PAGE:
Texas Reports 1st Pediatric Death This Flu Season - Precision Vaccines

Influenza activity is increasing and has exceeded the Texas flu-specific illness (ILI) baseline for the first time of this flu season, reported by the Department of State Health Services (DSHS).

The Texas DSHS report published on November 15, 2019, also includes news about the first pediatric flu-related death in Texas state this season.

During the 2018-2019 influenza season, the DSHS confirmed 17 deaths from influenza in Texas.

Across the United States, the Disease Control and Prevention Centers (CDC) confirmed a total of 3 flu related pediatric deaths during the 2019-2020 season.

One fatality occurred in influenza A virus, which was not sub-programmed and occurred the week ending February 16, 2019, in season 2018-2019.

This new information increases the total number of deaths by 143 children.

During the 2017-2018 influenza season, the CDC confirmed 187 pediatric deaths.

Influenza-related pediatric death is defined for surveillance purposes as a death arising from a clinically compatible illness which has been declared to be flu through appropriate laboratory diagnostic testing.

During week 45, the data collected in ILINet showed the following levels of BMI activity across the United States:

  • High – Louisiana
  • Moderate – Puerto Rico and Alabama, Georgia, Mississippi, South Carolina, and Texas
  • Low – Arizona, Arkansas, Connecticut, Missouri, Nevada, New Mexico, Oklahoma, Tennessee, and Virginia
  • , California, New York, New York, Indiana, New York, Indiana, Iowa, Kentucky, Maine, Massachusetts, Michigan, Minnesota, United States Nebraska, New Hampshire, New Jersey, New York, North Carolina, North Dakota, Ohio, Oregon, Pennsylvania, Rhode Island, South Dakota, Utah, Vermont, Washington, West Virginia, Wisconsin and Wyoming) t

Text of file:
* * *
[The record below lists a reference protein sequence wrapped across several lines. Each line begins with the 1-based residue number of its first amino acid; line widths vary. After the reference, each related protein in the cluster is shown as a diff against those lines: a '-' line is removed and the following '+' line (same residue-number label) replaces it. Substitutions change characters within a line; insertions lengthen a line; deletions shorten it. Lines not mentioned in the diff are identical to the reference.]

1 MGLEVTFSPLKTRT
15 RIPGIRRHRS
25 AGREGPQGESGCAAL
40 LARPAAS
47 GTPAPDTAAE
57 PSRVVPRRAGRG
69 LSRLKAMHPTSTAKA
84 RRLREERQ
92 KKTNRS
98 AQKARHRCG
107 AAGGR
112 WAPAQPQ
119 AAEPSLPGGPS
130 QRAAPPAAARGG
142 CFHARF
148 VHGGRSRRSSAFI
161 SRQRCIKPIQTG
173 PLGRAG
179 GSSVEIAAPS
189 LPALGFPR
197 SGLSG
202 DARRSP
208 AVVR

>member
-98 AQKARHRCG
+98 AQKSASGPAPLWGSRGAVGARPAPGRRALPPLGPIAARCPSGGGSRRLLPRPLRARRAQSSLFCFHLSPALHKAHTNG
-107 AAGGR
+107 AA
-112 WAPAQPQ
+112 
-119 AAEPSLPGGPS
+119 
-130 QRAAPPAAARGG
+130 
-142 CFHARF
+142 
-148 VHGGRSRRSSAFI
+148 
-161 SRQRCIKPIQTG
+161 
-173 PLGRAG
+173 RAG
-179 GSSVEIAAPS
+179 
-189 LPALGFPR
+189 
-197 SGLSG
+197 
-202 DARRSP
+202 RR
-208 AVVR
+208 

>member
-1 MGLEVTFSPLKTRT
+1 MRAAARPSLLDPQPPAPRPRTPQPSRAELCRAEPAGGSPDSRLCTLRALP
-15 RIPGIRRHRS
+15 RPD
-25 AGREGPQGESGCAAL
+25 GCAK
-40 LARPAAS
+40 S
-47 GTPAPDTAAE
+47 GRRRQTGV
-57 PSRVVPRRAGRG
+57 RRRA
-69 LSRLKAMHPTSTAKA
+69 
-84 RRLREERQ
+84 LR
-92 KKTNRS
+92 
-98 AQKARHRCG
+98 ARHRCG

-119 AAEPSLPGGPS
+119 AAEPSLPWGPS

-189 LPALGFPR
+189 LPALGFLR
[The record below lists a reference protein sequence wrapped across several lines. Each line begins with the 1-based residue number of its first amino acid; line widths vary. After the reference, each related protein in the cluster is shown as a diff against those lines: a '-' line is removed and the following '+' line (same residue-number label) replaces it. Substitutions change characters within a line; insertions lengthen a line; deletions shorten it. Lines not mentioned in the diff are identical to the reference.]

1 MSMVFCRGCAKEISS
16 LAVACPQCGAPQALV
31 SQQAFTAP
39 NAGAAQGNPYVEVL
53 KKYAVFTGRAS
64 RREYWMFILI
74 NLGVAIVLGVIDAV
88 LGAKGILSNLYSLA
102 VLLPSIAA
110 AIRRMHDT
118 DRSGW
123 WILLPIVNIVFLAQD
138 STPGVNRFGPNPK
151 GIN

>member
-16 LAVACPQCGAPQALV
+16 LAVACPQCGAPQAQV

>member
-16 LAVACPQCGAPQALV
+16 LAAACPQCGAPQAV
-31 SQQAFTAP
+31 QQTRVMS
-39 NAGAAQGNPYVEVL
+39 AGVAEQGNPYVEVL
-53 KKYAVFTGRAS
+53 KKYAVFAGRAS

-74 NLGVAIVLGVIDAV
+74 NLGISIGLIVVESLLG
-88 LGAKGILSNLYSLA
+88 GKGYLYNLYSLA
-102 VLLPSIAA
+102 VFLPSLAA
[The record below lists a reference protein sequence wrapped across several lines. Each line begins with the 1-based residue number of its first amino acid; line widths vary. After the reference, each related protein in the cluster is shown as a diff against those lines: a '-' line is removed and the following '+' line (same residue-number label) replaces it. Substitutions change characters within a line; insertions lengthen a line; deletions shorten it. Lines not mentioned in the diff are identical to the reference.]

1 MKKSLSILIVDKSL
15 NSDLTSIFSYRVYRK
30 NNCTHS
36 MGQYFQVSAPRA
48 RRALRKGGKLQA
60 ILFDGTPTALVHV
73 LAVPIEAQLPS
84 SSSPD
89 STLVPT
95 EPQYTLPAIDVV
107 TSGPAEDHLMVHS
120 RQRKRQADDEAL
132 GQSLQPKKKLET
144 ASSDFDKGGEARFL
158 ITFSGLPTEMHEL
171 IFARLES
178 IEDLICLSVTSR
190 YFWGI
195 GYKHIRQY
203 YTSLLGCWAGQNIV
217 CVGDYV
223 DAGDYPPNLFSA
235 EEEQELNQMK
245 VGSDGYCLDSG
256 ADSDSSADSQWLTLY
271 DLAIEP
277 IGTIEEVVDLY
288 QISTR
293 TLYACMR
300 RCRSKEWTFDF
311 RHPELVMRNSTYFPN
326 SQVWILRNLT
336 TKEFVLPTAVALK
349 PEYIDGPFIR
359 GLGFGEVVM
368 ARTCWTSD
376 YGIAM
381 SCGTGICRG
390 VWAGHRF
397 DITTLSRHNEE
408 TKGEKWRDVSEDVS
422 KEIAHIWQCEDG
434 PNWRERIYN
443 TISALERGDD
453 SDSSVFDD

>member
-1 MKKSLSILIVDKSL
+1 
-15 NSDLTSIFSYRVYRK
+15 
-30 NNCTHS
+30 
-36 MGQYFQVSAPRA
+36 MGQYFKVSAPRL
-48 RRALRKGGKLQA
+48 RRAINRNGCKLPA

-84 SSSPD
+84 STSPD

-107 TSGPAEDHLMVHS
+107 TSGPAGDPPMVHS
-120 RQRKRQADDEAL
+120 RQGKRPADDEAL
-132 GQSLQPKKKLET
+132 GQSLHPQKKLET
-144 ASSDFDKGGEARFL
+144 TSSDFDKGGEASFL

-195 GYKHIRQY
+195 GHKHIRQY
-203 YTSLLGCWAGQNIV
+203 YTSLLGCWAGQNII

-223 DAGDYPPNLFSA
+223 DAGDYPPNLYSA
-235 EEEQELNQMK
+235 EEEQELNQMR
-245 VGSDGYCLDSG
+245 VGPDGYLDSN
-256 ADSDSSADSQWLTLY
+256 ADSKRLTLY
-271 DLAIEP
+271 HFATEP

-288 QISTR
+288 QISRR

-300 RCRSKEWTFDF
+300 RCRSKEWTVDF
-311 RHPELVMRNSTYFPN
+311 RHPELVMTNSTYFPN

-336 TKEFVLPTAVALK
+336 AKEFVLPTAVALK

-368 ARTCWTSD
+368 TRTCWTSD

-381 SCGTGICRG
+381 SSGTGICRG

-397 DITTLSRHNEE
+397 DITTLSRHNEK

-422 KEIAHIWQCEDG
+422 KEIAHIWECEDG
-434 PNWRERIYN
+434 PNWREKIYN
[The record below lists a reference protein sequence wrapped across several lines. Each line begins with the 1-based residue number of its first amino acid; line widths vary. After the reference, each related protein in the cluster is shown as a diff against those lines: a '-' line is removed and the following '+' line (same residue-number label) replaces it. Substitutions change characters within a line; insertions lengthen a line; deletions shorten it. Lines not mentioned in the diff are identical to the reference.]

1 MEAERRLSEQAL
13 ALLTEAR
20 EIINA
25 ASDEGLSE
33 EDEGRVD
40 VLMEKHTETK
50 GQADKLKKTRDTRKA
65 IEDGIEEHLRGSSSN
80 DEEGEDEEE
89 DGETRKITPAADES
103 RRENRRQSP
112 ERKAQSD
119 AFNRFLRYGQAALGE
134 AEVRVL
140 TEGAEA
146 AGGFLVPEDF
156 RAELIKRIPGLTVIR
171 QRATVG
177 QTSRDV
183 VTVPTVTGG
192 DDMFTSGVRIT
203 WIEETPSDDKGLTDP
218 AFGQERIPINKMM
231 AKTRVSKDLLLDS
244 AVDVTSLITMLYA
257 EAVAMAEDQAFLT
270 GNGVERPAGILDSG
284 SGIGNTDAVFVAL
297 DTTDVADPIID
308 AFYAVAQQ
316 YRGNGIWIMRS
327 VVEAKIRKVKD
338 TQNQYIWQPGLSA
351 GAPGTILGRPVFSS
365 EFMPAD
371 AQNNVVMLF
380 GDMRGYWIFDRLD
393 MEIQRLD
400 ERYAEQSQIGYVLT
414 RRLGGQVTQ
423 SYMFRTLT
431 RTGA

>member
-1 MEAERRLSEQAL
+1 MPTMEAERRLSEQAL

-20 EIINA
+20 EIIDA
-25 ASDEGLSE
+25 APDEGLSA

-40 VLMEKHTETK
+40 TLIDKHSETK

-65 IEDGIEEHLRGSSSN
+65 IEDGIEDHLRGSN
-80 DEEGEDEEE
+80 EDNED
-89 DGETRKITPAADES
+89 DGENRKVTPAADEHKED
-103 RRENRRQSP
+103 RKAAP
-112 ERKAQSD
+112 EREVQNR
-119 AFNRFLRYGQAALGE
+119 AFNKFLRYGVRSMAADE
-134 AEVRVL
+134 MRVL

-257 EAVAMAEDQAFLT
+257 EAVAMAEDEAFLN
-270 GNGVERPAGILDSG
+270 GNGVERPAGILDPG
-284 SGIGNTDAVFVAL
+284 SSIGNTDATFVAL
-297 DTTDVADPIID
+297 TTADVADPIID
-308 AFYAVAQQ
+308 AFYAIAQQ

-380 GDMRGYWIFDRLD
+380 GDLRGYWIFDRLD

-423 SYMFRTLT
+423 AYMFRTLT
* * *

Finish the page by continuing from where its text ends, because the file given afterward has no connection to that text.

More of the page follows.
• The data were insufficient to calculate the level of activity of MRLs from the Virgin Virgin Islands.

B / Victoria influenza viruses were often reported more often than other influenza viruses this season, but influenza pdm09 A (H3N2) and A (H1N1) viruses are also widely dispersed.

Nationally, influenza B / Victoria viruses are the most commonly reported influenza viruses among children aged 0-4 years (45% of reported viruses) and 5-24 years (53% of viruses). reported, and viruses A (H3N2) are the most. Flu viruses are commonly reported among people aged 65 years and older (72% of the reported viruses).

For adults aged 25-64 years of age, identical percentages of influenza A (H1N1), A (H3N2) and B / Victoria viruses (31%, 30%, and 26% respectively) are reported to the CDC.

Most people who become ill with flu will have a mild illness, will not need medical care or antivirals and will return in less than 2 weeks. However, some people are more likely to experience difficulties that could cause hospitals and death hours, says the CDC.

Flu vaccination is always the best way to prevent flu and its serious difficulties.

In addition, pregnant women remain the highest priority group for annual flu vaccination, and this focus is further evidenced by a new study.

The new study published on 11 November in England found that infant women receive a reduced number of influenza and related hospitals before they get 6 months of age if they get flu vaccination.

The CDC also suggests that pregnant women are infected with flu and not the nasal flu vaccine for the current flu season.

Most flu vaccines against 4 different influenza viruses.

As always, vaccination decisions should be part of ongoing dialogue between provider and patient.

News Flu published by Precision Vaccinations

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